Natural Mold and Mildew Remover

How to Make Your Own Non-Toxic Mold and Mildew Remover

If you’ve been watching the slow creep of mold or mildew as it takes over your bathroom, dreaming of the day when you might be able to treat it without harsh chemicals commonly used to get rid of it, then have you come to the right place! Mold and mildew in themselves can lead to challenging health problems like, but conventional mold and mildew treatment products which usually contain chlorine bleach which can contribute to other health problems, replacing one problem with another. Stopping mold and mildew before they start is the best medicine, but treating them once they’ve arrived without further harm to your health is also important.

Preventing mold and mildew

It helps to know what you’re dealing with (you can find out all about mold on the US Environmental Protection Agency’s site) before you tackle the problem. Once you’ve got a handle on the problem, there are several natural actions you can take to keep mold and mildew from forming in your home in the first place:

  • Clean spills and condensation: As soon as liquids are spilled indoors, clean them up as soon as possible. The same goes for moisture build-ups along windows, walls, or pipes.
  • Ideal humidity: If you live in a moist climate or home, use a dehumidifier to keep the relative humidity between 30% and 50% (definitely below 60% at the minimum).
  • Proper ventilation: Be sure that all moisture-producing appliances are properly vented outside, including clothes dryers, kerosene heaters, stoves, and bathroom fans. Opening doors and windows can help to keep air moving.
  • Fix plumbing leaks: Where there’s a leaking toilet, faucet, or pipes there may be mold. Ensure that these are repaired so that you prevent the buildup of moisture.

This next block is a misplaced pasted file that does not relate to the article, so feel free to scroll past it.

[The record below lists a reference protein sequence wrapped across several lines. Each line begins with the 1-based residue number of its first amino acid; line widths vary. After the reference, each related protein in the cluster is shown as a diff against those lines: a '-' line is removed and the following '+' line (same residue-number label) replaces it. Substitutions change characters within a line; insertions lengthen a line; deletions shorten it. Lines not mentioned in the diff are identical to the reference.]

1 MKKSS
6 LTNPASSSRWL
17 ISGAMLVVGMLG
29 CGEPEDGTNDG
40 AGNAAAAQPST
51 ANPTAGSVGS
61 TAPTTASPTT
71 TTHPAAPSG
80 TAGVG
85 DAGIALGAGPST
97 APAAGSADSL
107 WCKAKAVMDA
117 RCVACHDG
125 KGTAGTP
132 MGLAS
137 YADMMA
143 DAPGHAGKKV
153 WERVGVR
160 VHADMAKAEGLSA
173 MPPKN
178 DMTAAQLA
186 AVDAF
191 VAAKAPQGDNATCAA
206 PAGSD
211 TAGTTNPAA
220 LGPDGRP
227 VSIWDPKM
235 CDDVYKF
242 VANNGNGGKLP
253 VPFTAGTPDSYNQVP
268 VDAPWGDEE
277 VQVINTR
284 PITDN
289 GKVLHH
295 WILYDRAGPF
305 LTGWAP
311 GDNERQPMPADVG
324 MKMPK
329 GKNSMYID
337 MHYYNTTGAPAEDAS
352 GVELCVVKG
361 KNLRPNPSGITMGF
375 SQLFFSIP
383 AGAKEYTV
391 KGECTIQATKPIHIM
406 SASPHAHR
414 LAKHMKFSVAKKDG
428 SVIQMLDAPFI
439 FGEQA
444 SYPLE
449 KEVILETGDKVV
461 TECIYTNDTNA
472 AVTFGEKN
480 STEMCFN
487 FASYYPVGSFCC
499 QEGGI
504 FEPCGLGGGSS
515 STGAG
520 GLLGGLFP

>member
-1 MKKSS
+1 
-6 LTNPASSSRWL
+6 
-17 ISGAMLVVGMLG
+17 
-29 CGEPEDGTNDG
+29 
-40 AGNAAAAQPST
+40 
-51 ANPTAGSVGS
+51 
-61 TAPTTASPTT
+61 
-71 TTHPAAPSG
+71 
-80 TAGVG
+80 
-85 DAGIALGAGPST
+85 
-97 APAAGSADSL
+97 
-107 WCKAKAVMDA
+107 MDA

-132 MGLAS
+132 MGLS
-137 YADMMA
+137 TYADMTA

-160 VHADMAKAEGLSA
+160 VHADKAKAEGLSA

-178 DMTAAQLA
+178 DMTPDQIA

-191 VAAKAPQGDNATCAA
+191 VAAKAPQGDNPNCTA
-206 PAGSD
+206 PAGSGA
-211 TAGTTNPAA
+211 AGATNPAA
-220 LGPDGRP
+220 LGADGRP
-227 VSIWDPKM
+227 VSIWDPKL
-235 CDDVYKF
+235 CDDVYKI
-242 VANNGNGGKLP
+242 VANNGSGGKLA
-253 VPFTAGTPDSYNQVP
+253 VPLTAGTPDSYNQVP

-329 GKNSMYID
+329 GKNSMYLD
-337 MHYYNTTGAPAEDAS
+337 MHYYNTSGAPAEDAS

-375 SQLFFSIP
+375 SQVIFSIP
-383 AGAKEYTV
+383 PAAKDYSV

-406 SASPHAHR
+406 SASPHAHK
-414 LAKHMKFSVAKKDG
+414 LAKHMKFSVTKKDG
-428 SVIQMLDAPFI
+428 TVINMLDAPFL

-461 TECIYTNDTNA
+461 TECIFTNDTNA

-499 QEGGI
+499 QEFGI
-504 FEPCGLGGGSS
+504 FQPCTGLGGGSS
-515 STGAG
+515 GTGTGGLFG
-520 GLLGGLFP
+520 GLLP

Natural ways to remove mold and mildew

Once moisture, mold, and mildew get a foothold in your home, you’ll need to deal with them, but as we’ve said, conventional products aren’t exactly eco-friendly or natural, but these solutions are a great way to tackle the problem (always wear gloves and a mask to prevent exposure to mold spores):

  • Remove infected materials: Whether it’s books, stuffed animals, boxes, or pillows, if you’ve got things that are already full of mold, it’s best to dispose of them by recycling or composting them (if possible) or throwing them away.
  • Clean textiles: If it’s your rugs or curtains that are infected with mold or mildew, you can often get rid of the offending organisms by washing them in hot water. For dry clean only items, take them to a natural dry cleaning shop to have them cleaned.
  • Clean ducts and furnace: Your heating system including furnace and ducts may be contaminated with mold, in which case you may need to have your air ducts and furnace cleaned.

Cleaning tiles and other hard surfaces of mold and mildew can be a challenge, but these are several things you can do instead of resorting to toxic chemicals:

  • Tea tree oil: With natural antibacterial qualities, tea tree oil is great at killing mold and mildew. Simply combine 2 teaspoons of tea tree oil and 2 cups of water in a spray bottle, shake, and spray where needed.
  • Grapefruit seed extract: With no odor, grapefruit seed extract works as well as tea tree oil without the scent. Mix 2 cups of water with 20 drops of the oil, shake, and spray.
  • Vinegar or hydrogen peroxide: Spray white distilled vinegar or hydrogen peroxide onto the affected area and let it sit.
  • Baking soda: Make a paste of baking soda and water and spread on the mold. Allow to site for several hours then scrub away with a soft bristle brush or toothbrush.





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